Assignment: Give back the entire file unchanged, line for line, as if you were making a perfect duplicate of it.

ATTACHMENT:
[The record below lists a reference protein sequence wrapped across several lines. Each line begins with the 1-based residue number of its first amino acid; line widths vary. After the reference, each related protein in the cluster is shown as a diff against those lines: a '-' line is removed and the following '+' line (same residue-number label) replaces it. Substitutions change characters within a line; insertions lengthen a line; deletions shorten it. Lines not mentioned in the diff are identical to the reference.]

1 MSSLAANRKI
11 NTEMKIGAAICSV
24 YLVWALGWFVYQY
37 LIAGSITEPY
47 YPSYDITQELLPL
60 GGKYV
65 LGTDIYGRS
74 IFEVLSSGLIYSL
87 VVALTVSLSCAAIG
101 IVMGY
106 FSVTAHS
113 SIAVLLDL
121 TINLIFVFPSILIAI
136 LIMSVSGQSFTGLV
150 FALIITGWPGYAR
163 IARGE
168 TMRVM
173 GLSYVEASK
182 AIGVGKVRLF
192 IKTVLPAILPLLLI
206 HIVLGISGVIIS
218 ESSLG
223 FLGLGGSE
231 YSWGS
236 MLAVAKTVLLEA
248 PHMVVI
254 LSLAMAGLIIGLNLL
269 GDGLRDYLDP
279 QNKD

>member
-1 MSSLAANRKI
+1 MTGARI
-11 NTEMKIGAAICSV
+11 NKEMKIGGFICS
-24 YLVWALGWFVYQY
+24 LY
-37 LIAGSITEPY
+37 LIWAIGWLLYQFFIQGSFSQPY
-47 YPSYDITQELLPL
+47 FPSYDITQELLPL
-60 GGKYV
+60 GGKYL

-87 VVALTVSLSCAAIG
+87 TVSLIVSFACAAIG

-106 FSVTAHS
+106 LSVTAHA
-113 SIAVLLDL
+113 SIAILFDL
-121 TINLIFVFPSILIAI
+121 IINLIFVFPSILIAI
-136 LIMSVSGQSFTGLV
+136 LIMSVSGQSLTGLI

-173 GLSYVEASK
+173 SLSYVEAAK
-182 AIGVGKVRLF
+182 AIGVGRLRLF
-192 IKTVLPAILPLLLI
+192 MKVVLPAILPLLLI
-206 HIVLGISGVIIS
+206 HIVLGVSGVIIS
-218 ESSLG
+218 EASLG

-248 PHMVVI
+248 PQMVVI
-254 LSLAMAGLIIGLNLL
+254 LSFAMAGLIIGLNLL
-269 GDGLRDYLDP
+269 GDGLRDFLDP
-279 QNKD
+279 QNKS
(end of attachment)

[The record below lists a reference protein sequence wrapped across several lines. Each line begins with the 1-based residue number of its first amino acid; line widths vary. After the reference, each related protein in the cluster is shown as a diff against those lines: a '-' line is removed and the following '+' line (same residue-number label) replaces it. Substitutions change characters within a line; insertions lengthen a line; deletions shorten it. Lines not mentioned in the diff are identical to the reference.]

1 MSSLAANRKI
11 NTEMKIGAAICSV
24 YLVWALGWFVYQY
37 LIAGSITEPY
47 YPSYDITQELLPL
60 GGKYV
65 LGTDIYGRS
74 IFEVLSSGLIYSL
87 VVALTVSLSCAAIG
101 IVMGY
106 FSVTAHS
113 SIAVLLDL
121 TINLIFVFPSILIAI
136 LIMSVSGQSFTGLV
150 FALIITGWPGYAR
163 IARGE
168 TMRVM
173 GLSYVEASK
182 AIGVGKVRLF
192 IKTVLPAILPLLLI
206 HIVLGISGVIIS
218 ESSLG
223 FLGLGGSE
231 YSWGS
236 MLAVAKTVLLEA
248 PHMVVI
254 LSLAMAGLIIGLNLL
269 GDGLRDYLDP
279 QNKD

>member
-1 MSSLAANRKI
+1 MTGARI
-11 NTEMKIGAAICSV
+11 NKEMKIGGFICS
-24 YLVWALGWFVYQY
+24 LY
-37 LIAGSITEPY
+37 LIWAIGWLLYQFFIQGSFSQPY
-47 YPSYDITQELLPL
+47 FPSYDITQELLPL
-60 GGKYV
+60 GGKYL

-87 VVALTVSLSCAAIG
+87 TVSLIVSFACAAIG

-106 FSVTAHS
+106 LSVTAHA
-113 SIAVLLDL
+113 SIAILFDL
-121 TINLIFVFPSILIAI
+121 IINLIFVFPSILIAI
-136 LIMSVSGQSFTGLV
+136 LIMSVSGQSLTGLI

-173 GLSYVEASK
+173 SLSYVEAAK
-182 AIGVGKVRLF
+182 AIGVGRLRLF
-192 IKTVLPAILPLLLI
+192 MKVVLPAILPLLLI
-206 HIVLGISGVIIS
+206 HIVLGVSGVIIS
-218 ESSLG
+218 EASLG

-248 PHMVVI
+248 PQMVVI
-254 LSLAMAGLIIGLNLL
+254 LSFAMAGLIIGLNLL
-269 GDGLRDYLDP
+269 GDGLRDFLDP
-279 QNKD
+279 QNKS